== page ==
Supply has been extremely tight for years across the state — in part a function of home builders pulling in their horns after the financial crisis and local restrictions on new development. And thanks to Federal Reserve stimulus, buyers were able to take advantage of rock-bottom interest rates. Now, buyers may finally be balking.
Here’s how the home price and sales data broke down by county:
- In Los Angeles County, the median price rose 2.1% to $597,500, while sales dropped 15.5% from a year earlier.
- In Orange County, the median price dropped 0.7% to $720,000, while sales fell 22.8%.
- In Riverside County, the median price rose 3.9% to $389,500, while sales fell 11.1%.
- In San Bernardino County, the median price rose 2.1% to $336,000, while sales fell 9.5%.
- In San Diego County, the median price rose 0.9% to $555,000, while sales fell 8.6%.
- In Ventura County, the median price rose 3.3% to $583,750, while sales fell 20.4%.
On a regional basis, the median ticked up 1.2% from February to March, lower than the typical increase seen between those two months.
Helping drive down the overall median from March 2018 was a greater share of sales in the lower-cost Inland Empire, CoreLogic said. And in the five counties that still saw positive price growth last month, the gains were all smaller than last year. Last March, L.A. County posted a gain of 6.6%.
“It’s slowed down a lot from last year,” said Andrew LePage, an analyst at CoreLogic. “That’s more important than whether we are north or south of zero by one-tenth a percentage point.”
Richard Green, director of the USC Lusk Center for Real Estate, said the shift toward lower-priced homes indicates the softening is focused on the top of the market — a dynamic that recent tax changes may be contributing to.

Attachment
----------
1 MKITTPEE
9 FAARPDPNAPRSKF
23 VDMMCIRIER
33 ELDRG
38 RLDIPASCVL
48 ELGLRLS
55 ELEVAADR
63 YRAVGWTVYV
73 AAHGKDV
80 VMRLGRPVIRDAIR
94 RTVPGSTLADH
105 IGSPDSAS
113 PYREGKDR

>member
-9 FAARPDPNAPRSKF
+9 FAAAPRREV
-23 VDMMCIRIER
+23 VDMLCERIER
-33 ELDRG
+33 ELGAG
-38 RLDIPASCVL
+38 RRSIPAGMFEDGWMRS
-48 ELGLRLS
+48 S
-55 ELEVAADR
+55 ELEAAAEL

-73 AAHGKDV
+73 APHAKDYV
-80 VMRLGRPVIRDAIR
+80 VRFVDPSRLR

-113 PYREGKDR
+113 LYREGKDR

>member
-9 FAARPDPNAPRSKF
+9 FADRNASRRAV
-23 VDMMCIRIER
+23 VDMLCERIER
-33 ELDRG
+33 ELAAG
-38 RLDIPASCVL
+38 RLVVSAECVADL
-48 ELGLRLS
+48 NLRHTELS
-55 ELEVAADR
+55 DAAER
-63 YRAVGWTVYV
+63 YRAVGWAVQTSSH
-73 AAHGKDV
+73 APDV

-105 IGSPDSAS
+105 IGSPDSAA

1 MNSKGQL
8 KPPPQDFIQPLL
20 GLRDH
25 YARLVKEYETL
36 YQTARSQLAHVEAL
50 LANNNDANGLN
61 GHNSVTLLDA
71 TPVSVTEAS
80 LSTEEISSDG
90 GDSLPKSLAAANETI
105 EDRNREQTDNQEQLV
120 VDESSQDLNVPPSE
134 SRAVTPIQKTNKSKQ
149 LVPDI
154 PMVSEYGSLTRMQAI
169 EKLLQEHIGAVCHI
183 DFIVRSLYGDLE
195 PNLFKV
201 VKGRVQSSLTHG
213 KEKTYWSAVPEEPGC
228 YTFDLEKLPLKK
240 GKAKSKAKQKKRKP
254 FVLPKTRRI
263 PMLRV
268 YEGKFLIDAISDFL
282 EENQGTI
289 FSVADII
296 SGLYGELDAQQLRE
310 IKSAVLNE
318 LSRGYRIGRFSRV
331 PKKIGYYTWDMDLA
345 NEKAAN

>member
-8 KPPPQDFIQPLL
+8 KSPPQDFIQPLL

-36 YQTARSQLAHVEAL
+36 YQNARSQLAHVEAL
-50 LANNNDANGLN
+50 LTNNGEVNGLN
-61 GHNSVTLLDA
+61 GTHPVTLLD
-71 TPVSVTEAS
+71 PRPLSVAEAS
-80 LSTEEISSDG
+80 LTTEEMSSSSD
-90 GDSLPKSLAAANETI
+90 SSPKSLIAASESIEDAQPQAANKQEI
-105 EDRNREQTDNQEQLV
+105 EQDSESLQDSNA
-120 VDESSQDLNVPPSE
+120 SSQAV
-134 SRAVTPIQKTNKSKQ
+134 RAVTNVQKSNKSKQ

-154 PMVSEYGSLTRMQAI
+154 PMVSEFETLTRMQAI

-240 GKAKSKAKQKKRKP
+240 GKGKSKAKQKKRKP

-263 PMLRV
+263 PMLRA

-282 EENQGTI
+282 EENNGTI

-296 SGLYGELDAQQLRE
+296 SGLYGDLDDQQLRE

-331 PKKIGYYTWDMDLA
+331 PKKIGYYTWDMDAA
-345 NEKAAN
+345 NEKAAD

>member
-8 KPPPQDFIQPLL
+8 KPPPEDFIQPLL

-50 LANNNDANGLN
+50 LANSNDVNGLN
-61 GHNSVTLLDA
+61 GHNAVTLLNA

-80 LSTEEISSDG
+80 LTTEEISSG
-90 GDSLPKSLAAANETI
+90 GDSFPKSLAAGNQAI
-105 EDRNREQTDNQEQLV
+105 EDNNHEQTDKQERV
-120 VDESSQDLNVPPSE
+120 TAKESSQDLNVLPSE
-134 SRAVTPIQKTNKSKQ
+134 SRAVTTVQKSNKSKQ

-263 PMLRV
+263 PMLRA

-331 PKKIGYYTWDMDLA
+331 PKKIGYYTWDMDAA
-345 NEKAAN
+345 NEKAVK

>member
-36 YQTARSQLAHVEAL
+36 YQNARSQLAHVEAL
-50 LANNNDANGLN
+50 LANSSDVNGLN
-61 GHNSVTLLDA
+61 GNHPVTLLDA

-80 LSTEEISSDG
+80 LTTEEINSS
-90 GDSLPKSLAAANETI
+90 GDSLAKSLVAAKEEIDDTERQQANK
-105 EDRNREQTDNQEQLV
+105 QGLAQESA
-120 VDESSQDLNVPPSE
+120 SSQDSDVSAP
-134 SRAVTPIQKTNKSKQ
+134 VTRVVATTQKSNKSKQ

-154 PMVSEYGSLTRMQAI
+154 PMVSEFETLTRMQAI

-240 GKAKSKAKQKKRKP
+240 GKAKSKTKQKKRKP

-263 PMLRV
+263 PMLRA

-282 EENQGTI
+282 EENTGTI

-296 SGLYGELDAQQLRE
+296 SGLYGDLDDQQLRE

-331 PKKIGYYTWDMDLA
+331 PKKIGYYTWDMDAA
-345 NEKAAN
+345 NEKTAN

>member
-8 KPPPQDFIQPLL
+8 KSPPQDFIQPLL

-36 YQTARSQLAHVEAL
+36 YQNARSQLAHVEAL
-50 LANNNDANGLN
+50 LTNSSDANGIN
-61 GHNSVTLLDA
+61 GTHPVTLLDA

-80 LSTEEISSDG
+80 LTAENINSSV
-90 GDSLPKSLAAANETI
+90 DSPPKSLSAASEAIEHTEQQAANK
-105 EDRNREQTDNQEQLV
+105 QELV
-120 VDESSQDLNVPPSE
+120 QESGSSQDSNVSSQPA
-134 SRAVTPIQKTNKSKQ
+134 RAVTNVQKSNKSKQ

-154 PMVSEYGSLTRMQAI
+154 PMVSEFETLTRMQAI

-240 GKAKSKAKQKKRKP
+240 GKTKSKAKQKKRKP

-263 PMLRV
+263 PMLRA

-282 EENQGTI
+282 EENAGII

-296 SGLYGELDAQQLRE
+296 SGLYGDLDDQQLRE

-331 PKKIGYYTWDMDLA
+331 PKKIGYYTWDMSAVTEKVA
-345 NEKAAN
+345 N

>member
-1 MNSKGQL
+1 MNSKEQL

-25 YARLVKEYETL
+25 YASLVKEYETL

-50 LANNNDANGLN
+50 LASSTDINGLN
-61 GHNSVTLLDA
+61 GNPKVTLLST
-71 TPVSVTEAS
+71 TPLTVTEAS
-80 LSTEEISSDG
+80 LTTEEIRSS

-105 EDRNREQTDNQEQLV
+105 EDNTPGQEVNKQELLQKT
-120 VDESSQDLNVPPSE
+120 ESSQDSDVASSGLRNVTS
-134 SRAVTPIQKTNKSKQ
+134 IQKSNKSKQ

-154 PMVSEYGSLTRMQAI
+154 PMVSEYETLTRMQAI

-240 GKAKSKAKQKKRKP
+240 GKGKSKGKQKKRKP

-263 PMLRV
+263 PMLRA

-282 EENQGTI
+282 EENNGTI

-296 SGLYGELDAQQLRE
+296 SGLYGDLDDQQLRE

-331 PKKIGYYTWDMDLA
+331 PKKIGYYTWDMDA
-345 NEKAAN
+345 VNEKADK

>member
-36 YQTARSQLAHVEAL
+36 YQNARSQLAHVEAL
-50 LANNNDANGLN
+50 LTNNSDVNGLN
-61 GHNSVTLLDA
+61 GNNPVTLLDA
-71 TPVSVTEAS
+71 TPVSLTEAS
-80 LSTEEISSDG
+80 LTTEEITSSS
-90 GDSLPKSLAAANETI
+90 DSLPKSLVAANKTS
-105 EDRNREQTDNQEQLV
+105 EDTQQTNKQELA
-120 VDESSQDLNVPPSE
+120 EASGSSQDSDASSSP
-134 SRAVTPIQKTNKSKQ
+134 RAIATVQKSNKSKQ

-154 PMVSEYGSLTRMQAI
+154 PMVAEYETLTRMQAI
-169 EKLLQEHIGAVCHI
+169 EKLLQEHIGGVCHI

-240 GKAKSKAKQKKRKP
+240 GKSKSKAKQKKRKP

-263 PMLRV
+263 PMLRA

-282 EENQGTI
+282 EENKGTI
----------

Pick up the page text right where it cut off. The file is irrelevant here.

In L.A. County, the softening could also stem from people outright leaving the area or refusing to move here given high costs. According to the latest census estimates, L.A. County’s population declined by 13,000 in the year that ended July 2018.
“It appears we may have hit an inflection point,” in terms of population growth, Green said.
Regional trends, of course, can mask hot markets, particularly cheaper neighborhoods where higher-income individuals are moving because they’ve been priced out elsewhere.
In the gentrifying L.A. neighborhood of Jefferson Park, the median rose 6.5% in March, compared with a citywide gain of 2.7%, according to separate data from Zillow.
It’s also possible any downturn in prices will be short lived. The sales data CoreLogic released Friday reflect deals that closed in March, meaning many buyers would’ve entered escrow in February and late January — a slower part of the year.
Mortgage rates were also higher. The drop to 4.2% this week from 4.94% in November, as reported by Freddie Mac, would have saved $176 on a monthly mortgage payment for a $500,000 house.
Mario Gamboa, an Irvine real estate agent, said the market isn’t as hot as last spring, but he’s noticed an uptick in the last three to four weeks, with the strongest interest in homes priced at less than $1 million.
“Maybe,” he said, “we are just a little late in picking up.”
Whether that’s enough to firm prices in coming months is unknown.
Orange County’s median in March was $20,000 below its all-time high of $740,000 reached in May, June and September of last year. L.A. County’s median last month was $17,500 below its record of $615,000 reached in June.
In L.A. County, March prices haven’t been below June levels since 2012, while in Orange County that last happened in 2016.
Green, of USC, had previously predicted Southern California prices would fall 5% to 10% over the next two years. Now that the Federal Reserve has signaled it won’t raise rates again this year, he doesn’t think the decline will be as steep. But he still expects a price change of zero to a 5% drop.
“Housing costs got beyond their fundamentals,” he said. “It doesn’t surprise me much that this is happening.”
Your guide to our clean energy future
Get our Boiling Point newsletter for the latest on the power sector, water wars and more — and what they mean for California.
You may occasionally receive promotional content from the Los Angeles Times.